4. Don’t Use Threatening Language; Use Passive-Aggressive Language Instead. Placing threatening language in your résumé, such as “If you don’t hire me, I’ll fucking cut your balls off,” could make potential employers feel threatened; hence the term “threatening language”. This could make employers label you as a “psycho” with “the possibility of going ‘postal.’ ” Bad news if you’re trying to get a job. That part’s obvious, but where most people make their mistake is that they use simple, straightforward wording. To most employers, this type of diction labels you as just another work zombie to be tossed about and toyed with. But if you use passive-aggressive language in your résumé, employers may see you as having managerial potential. Help your cause by stating plainly in your résumé that you’re a staunch supporter of malicious compliance of ‘the rules’; this is sure to set you apart from your peers.
  5. Don’t Be Yourself. Unless you’re writing a résumé to get a job where you work for your mother, you should lie about yourself. The fact is that most people, especially employers, don’t want to know you. They want to know the you that you want to be. So don’t be you; instead, you should be the you that you want to be. So make sure that you are that you that you want to be beforehand. Which would then make you that version of you, so if you’ve already done that, then just be you. But if you haven’t, then don’t. I think I’ve made myself clear.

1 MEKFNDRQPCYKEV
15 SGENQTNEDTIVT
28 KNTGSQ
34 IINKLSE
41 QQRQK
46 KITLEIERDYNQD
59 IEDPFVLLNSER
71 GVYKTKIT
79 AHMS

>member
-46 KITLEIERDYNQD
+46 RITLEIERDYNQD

Remember to also heed the basic rules of résumé writing: keep it concise, keep it relevant, use the right ‘key words’, sell yourself, and use proper grammar & spelling. If you do that and use the tips found here, you’ll land some work in no time. Happy job-hunting!

WizardLucrative careers like this are just waiting to be snatched up.

Tuesday, March 3, 2009

Flower Club’s Logo Looks a Lot Like AIDS Virus

TORONTO, Canada –  The long heralded and highly respected Canadian Bicentennial Flower Club recently changed their logo to an item that looks suspiciously similar to the Human Immunodeficiency Virus, more commonly known as HIV.  Club President Carl Westcott denies using the image of the virus responsible for the AIDS epidemic as his clubs new international symbol. “Our logo is simply a beautiful flower,” Westcott said. “Obviously, it does not occur in nature, but it is a ‘concept’ flower, if you will.”

Dr. Julie Gerberding, director of the Center for Disease Control and Prevention, offers a different perspective. “It’s pretty obvious that they just took our website’s diagram of the AIDS virus. They took off all the tags identifying the parts of the virus and just added their name to it.” Dr. Gerberding added, “This is not just copyright infringement; it’s incredibly morbid.”

Below: The AIDS Virus

Below: The Canadian Bicentennial Flower Club’s New Logo
Canadian Bicentennial Flower Club Logo

Westcott called the accusations “ridiculous.” The logo was specifically designed to accentuate meaning in the club’s history, he said. “The outer ring of purple tulips represents the short lived yet incredibly violent ‘Tulip Revolution’ when a small group of Toronto separatists almost seized control of the city for a few hours in 1864.” Westcott went on to describe the rings of blue dots as “a ring of blue bells surrounding an enclave of pansies, inside which decorative, mangled dafidils are placed.” Westcott went on to describe the image to be “utterly beautiful” and a “perfect representation” of the club.

Still, others are not so convinced. Gabe Utsekcs, a flower enthusiast in the Toronto area, is also diagnosed with full blown AIDS, and he isn’t so sure about the logo. “On the one hand, I do think it is beautiful,” said Utsecks. “But on the other hand, it is a painfully tragic reminder of my terminal condition.” When asked whether the club should rescind the logo, Utsekcs contracted Kaposi’s sarcoma.